Keeping an eye on the ETHI website for updates used to be like watching paint dry. Not this week though — whoa!
First up was a report by the Parliamentary Committee on what they have found so far in their examination of the Cambridge Analytica scandal. It’s pretty detailed, and I was pleased to see politicians actually recommending that political parties' processing of personal information be regulated. A good step in the right direction. The report is only interim and it’s not clear if the government has to prepare a response, but it is one of the first times I can think of where actual politicians have publicly recognized that it is high time for privacy rules to apply to political parties.
And speaking of a government response to a Parliamentary Committee report, that too was tabled this week on the ETHI website. Of course, I’m speaking of the government response to the committee’s report tabled a few months ago that called for extensive reform of PIPEDA. The government response is, in my humble opinion, rather lackluster in its commitment to do anything meaningful, but it nonetheless seems to recognize that some things need modernizing.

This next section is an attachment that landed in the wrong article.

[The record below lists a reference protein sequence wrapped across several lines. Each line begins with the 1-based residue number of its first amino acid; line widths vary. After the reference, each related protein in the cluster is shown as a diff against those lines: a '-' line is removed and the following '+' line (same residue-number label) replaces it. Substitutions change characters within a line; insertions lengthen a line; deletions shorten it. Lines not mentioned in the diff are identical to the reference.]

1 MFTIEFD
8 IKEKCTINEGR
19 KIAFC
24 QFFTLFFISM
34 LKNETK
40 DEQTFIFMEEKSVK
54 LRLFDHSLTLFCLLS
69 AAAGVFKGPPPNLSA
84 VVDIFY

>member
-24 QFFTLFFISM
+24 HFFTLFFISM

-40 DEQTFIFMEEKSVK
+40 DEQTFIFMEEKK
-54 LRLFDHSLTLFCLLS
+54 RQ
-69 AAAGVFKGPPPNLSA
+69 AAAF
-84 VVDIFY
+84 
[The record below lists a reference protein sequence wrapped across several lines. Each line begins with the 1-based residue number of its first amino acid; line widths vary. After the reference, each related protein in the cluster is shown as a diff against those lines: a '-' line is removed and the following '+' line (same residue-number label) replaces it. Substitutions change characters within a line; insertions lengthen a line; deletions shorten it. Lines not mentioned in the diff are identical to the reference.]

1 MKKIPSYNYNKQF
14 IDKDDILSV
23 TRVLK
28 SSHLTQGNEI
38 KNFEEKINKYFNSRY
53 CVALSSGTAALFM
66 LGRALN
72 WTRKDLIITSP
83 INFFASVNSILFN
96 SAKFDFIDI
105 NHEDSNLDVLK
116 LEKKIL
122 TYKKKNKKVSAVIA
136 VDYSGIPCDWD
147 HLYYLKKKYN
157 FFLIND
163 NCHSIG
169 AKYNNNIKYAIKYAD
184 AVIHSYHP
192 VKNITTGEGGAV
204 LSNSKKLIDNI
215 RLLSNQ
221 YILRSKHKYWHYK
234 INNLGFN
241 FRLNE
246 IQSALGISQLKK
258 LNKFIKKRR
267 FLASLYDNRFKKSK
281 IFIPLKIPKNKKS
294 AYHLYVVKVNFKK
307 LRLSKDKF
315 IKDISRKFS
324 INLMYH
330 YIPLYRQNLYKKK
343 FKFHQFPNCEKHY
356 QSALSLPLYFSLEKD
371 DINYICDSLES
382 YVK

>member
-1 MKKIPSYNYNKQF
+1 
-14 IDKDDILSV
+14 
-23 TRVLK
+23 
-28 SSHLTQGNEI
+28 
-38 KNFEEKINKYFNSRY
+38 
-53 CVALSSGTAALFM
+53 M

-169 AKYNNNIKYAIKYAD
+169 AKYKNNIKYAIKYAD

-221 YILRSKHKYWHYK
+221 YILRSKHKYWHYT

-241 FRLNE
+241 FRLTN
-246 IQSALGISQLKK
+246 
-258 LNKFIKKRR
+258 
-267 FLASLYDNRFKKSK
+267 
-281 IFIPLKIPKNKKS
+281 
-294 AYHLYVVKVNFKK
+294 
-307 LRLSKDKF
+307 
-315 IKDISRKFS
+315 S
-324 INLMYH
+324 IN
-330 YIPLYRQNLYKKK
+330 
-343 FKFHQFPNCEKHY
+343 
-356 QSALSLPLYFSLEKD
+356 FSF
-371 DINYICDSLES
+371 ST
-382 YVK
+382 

The government response was tabled shortly after the same government announced it was going to take the summer (and probably some of the fall) to consult with Canadians on the development of a strategy that deals with the big data world we find ourselves in. And, on the heels of this announcement, one of the Liberal members of the ETHI committee tabled a bill that would significantly change how the Office of the Privacy Commissioner enforced PIPEDA. Order-making powers and the ability to levy administrative fines are just some of the concepts this lawmaker wants put into action now (I guess after being on the ETHI committee during the past few months, he got tired of waiting).
Lots to catch up on.
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